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Baker's Dozen

"Shy People Telling Small Stories, Quietly": Jeanie Finlay's Favourite Films
Adrian Lobb , April 24th, 2014 10:40

Jeanie Finlay, director of Sound It Out and The Great Hip Hop Hoax picks her favourite films, and talks about the final days of fundraising on her next documentary, Orion


After Life (1998, Hirokazu Koreeda)
Hirokazu Koreeda is my favourite living filmmaker. He is brilliant. Oh my goodness. I write a top ten every year for Directors Notes, and I put two of his films in the top ten last year – I Wish and Like Father, Like Son. His films weave tiny small moments and they are so impactful because of it. He is a Japanese filmmaker; I've spent a lot of time over there, and there is something about his sensibility which I find really appealing.

After Life asks the very fundamental question: what is the one moment in your life that you want to remember? I think it is his first feature, and he was working previously as a documentary maker. He weaves documentary storytelling in amongst the actors telling the fictional story. It is basically a waiting room and people show up and have a week to decide which moment to save. People choose tiny moments, like a lady in her 80s remembers wearing a red dress and tap-dancing for her brother who died in the war. Or a man remembers flying a plane for the first time. And the team that works there reconstruct these memories and bring them to life. There is a discussion about the fluffy clouds – and it is really home-made and Heath Robinson, so they construct the clouds on this washing line next to the plane they have built. It is a film about dreams and memories and filmmaking, the small moments that tell the story of your life.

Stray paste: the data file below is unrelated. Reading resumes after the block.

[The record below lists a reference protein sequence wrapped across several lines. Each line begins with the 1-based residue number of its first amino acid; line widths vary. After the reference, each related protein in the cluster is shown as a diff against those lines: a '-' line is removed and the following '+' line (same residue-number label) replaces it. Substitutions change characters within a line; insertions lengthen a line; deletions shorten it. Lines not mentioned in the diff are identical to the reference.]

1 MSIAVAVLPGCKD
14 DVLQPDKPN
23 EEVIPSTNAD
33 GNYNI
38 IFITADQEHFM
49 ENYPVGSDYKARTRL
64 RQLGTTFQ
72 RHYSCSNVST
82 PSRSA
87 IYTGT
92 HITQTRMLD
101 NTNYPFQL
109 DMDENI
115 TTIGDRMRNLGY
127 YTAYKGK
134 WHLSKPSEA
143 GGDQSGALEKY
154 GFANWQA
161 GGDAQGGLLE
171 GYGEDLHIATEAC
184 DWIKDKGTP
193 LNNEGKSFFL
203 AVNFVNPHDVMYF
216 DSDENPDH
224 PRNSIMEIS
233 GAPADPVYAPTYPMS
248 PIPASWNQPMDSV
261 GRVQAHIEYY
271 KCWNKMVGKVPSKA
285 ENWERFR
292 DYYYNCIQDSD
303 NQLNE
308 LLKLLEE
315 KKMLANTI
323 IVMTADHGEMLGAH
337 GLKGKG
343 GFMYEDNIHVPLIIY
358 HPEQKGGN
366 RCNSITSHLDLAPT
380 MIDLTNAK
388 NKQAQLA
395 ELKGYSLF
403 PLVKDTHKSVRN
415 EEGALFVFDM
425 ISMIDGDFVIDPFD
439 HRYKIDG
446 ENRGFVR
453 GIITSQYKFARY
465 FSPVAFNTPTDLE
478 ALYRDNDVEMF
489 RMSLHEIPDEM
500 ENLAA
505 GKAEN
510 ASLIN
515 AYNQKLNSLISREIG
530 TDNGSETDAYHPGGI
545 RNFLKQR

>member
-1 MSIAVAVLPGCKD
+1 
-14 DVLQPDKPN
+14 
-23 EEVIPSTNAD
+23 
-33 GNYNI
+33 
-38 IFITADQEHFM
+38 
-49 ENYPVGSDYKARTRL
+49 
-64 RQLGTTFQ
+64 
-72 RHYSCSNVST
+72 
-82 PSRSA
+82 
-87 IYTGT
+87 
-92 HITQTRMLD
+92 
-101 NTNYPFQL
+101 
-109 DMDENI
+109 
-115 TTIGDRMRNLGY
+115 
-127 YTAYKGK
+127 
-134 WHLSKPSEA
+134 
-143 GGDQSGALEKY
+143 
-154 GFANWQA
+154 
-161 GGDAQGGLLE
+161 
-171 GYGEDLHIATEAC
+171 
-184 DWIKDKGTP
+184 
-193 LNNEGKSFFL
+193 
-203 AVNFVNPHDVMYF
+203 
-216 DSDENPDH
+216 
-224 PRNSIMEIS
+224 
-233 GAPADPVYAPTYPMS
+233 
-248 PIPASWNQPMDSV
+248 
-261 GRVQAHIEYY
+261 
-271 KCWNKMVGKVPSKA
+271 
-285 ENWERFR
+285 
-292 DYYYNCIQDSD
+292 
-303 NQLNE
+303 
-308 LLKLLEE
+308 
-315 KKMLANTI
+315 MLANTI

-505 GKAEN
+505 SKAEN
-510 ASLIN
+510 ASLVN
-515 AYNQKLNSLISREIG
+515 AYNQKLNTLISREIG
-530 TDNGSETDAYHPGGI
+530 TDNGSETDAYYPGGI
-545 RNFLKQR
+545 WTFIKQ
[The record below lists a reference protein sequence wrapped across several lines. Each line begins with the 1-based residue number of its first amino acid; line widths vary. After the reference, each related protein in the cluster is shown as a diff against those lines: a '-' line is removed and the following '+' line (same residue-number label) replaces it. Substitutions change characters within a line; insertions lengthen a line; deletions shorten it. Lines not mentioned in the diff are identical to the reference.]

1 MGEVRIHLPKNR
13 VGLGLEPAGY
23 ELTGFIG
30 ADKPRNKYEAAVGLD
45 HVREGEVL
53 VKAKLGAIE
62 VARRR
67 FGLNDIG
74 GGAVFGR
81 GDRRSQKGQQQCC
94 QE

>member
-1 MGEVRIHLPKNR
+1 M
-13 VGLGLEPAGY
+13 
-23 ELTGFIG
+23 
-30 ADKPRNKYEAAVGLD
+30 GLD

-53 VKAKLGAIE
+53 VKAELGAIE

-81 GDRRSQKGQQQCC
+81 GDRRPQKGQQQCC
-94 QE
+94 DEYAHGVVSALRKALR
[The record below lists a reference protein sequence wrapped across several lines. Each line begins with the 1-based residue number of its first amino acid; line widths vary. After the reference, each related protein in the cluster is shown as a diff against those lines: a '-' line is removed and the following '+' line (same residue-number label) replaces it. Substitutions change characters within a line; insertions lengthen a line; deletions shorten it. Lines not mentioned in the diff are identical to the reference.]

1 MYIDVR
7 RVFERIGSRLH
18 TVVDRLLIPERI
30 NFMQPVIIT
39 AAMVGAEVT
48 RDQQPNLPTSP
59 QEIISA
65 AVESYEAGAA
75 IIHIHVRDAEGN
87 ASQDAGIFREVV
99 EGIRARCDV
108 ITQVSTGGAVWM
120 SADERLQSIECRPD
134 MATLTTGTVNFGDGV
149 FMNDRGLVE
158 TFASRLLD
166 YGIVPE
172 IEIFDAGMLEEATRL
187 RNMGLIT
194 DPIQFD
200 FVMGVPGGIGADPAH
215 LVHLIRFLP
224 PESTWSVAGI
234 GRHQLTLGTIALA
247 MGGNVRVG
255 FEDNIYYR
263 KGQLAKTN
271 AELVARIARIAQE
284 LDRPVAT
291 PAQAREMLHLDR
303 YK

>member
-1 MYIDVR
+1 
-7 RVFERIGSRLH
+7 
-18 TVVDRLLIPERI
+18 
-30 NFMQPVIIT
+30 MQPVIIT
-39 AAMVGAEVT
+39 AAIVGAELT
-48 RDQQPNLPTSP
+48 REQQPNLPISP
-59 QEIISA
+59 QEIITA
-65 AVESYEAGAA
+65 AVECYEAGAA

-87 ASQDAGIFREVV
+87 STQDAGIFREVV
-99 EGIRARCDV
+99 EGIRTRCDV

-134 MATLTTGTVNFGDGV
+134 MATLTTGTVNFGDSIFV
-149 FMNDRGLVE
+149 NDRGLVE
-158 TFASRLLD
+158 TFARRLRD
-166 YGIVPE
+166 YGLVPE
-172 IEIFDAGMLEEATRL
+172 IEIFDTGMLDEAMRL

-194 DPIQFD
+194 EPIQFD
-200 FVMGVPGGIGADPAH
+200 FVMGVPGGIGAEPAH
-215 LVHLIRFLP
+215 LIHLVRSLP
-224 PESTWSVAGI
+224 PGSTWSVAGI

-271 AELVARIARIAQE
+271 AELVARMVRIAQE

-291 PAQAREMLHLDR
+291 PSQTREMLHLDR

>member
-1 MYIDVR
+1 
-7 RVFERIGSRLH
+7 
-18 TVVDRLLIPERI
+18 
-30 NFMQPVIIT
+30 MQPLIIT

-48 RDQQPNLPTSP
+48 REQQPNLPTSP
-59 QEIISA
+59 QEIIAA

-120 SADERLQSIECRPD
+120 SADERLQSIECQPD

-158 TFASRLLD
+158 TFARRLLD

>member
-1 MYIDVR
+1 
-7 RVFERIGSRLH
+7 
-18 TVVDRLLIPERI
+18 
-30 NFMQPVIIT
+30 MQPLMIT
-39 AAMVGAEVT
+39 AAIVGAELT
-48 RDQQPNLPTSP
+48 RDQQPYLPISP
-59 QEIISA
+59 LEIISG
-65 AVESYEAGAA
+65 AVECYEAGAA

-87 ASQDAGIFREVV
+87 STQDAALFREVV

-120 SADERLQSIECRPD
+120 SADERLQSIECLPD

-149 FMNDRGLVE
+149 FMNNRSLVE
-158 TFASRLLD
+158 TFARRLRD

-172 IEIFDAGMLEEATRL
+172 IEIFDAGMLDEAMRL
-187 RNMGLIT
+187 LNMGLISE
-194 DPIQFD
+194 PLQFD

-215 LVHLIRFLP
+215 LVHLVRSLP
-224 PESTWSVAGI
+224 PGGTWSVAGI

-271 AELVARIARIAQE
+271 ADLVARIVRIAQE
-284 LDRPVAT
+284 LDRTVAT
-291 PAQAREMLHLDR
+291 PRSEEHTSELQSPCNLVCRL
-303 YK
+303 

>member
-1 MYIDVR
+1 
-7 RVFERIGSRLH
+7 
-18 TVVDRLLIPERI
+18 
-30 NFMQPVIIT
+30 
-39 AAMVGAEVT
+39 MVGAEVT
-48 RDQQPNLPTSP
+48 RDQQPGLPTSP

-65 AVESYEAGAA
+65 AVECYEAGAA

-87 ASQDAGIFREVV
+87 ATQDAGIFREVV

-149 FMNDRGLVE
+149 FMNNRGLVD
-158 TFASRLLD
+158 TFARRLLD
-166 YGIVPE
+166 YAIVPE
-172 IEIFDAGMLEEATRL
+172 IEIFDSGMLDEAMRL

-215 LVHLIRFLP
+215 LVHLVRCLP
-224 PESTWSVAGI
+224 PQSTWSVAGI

I am obsessed with the idea of shy people telling small stories, quietly. I did a TED Talk recently, and it was called 'The Big Power Of Small Stories'. I would always rather listen to someone shy in a film, because they are telling you the story for the first time. I think they are the small moments, that point when you look back at something. There is a moment in The Great Hip Hop Hoax when the boys have been American for a while and their friend Oscar comes to see them. He tells a story about the laminate flooring, he looks down and the floor in the studio is different – and it is my favourite moment in the whole film because of the way he says: "laminate flooring". We did a long interview with him, about two hours, and we came out and I said that bit had to be in. There was a point when my producer wanted to cut it out of the film. At my TED Talk I said, in an age of fatter weddings and streets paved with benefits and gigantic testicles, it is a really brave and difficult choice to make small stories. It is the most uncommercial thing you can do, but it is what drives me to make films.